Those "best endurance athletes" are clearly the Kenyan runners. Attempting to verify this fact for you is probably unnecessary, but it can at least be noted that one study found that athletes from just one collection of Kenyans, the Kalenjin tribe, had won approximately 40 percent of all major international middle- and long-distance running competitions in the 10-year period from 1987 to 1997.1
In addition, approximately half of all of the male athletes in the world who have ever run the 10K in less than 27 minutes hail from Kenya. When they're allowed to enter freely, Kenyan athletes dominate road races around the world.
And yet, until now the eating habits of the top-level Kenyan runners haven't been examined in a scientific way, even though the Kenyans' nutritional practices must assuredly represent a key reason for their running success. The person who argues that "If only the Kenyans would eat differently, they could run much faster," would be on flimsy ground. The Kenyans are doing things right when they sit down at the dinner table, or they wouldn't dominate international competitions.
But what is it exactly that they're doing? Are they Zone dieters, followers of the Perricone Promise, adherents of the Atkins Diet, or do they focus on the South Beach eating plan? Do they eat lots of "discredited" carbs or large ladles of lipids? From what foods do they get their seemingly limitless energy for running?
To answer these questions, Yannis Pitsiladis of the International Centre for East African Running Science in Glasgow, Scotland, along with Mike Boit (the Olympic bronze-medal winner from the 1972 Games), Vincent Onywera, and Festus Kiplamai from the Exercise and Sports Science Department at Kenyatta University in Nairobi and the Department of Foods, Nutrition and Dietetics at Egerton University in Njoro, Kenya, recently monitored everything that went into the mouths of 10 elite Kenyan runners over a seven-day period at a training camp near Kaptagat, Kenya.2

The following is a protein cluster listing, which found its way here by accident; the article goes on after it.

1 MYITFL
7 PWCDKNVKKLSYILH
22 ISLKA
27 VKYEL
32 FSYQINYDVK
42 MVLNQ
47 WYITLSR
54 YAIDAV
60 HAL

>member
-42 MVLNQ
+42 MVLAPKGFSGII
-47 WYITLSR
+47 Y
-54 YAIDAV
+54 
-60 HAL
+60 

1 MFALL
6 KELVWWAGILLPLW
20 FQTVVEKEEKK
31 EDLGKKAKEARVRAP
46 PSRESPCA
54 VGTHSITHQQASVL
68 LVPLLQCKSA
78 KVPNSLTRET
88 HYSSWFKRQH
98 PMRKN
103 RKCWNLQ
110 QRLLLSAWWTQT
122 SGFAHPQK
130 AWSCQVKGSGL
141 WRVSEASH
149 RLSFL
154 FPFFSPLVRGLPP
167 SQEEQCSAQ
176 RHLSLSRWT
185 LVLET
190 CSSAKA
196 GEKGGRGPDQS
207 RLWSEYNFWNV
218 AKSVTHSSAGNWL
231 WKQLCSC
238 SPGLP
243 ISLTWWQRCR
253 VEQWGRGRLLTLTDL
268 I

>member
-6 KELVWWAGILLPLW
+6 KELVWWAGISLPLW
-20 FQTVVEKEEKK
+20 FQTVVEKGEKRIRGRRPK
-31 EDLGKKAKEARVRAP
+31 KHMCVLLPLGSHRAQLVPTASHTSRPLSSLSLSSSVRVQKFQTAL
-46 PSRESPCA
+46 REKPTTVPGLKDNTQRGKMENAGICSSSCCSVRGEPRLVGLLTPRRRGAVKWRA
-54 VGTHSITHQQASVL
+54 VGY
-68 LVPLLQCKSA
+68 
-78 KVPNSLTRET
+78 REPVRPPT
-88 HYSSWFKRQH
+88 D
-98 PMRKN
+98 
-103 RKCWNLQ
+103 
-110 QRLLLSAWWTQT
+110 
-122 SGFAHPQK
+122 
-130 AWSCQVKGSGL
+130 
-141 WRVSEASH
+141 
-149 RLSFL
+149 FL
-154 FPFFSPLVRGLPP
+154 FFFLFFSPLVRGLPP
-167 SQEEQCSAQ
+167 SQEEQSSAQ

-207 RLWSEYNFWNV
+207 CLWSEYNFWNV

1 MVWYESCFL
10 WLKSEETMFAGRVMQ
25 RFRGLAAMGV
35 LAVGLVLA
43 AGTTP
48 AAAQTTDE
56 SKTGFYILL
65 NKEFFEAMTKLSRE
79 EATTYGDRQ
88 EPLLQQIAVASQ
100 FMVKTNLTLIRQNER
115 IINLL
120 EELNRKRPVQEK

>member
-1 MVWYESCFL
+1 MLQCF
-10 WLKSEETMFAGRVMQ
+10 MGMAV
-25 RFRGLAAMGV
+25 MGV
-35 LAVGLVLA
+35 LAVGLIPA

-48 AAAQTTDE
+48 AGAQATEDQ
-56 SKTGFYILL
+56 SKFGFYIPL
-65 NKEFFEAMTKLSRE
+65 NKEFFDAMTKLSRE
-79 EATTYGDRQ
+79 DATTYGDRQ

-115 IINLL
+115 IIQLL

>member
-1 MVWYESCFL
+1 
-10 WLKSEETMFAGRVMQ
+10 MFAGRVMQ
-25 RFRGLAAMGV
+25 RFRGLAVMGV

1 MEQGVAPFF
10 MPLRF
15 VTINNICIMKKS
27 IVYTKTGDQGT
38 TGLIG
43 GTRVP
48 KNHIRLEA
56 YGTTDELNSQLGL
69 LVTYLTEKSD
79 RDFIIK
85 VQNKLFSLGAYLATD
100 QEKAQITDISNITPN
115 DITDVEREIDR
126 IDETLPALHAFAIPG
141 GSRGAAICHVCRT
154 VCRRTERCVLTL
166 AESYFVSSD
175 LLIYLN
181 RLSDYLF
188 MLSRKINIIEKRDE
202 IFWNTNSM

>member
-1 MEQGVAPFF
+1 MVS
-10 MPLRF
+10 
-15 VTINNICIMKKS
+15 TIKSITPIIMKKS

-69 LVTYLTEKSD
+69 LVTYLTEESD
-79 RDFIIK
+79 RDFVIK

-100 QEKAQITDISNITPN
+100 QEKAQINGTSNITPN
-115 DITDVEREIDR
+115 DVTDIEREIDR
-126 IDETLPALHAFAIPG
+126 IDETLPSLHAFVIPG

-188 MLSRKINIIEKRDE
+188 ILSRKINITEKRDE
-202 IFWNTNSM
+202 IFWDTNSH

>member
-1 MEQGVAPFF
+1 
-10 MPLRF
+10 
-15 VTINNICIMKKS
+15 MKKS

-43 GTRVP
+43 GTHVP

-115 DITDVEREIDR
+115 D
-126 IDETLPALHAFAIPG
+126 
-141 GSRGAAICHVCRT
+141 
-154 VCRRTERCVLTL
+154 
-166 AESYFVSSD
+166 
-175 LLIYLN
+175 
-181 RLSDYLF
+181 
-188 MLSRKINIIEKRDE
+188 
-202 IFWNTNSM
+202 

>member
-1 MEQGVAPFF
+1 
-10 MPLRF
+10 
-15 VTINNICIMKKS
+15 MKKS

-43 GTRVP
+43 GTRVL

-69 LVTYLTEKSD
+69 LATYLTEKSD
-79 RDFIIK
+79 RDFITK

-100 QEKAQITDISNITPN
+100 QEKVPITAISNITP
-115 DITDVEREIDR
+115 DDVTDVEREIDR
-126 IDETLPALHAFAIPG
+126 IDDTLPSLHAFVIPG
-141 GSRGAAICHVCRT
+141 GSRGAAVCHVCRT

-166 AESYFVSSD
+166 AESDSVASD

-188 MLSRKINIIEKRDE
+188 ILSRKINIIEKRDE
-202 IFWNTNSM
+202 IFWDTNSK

This group of Kenyan athletes was truly top-level, including several Olympic medalists and also first-place finishers from the Paris and Athens World Championships.
All 10 runners belonged to the Kalenjin tribe, with five from the Nandi sub-tribe, three from the Keiyo grouping, one Tugen individual, and a Sabaot. Two of the athletes specialized in 1,500-meter running, while the other eight were training for eight- and 12-K cross-country competitions.
The average age of the Kenyans was 21, and mean height was 1.75 meters (~5' 9"), with remarkably little variation in stature (the shortest individual was 1.70 meters, the tallest 1.80 meters, which meant that the smallest and greatest heights were just three percent away from the mean).
As you might expect, the Kenyans were lean, with body weight averaging ~58.6 kilograms (129 pounds) and body fat ranging from about six to 10 percent.
Dietary intakes were measured each day for seven consecutive days in December, when the athletes were reaching peak condition for the Kenyan cross-country season. The Kenyans followed their normal diets and weighed and recorded everything that was consumed (both food and drink); food weighing was accomplished with digital scales. The elite Kenyans were given as much food as they wanted, and they ate five times a day, according to the following plan:
- Breakfast at 8:00 a.m.
- Mid-morning snack at 10:00 a.m.
- Lunch at 1:00 p.m.
- Afternoon snack at 4:00 p.m.
- Supper at 7:00 p.m.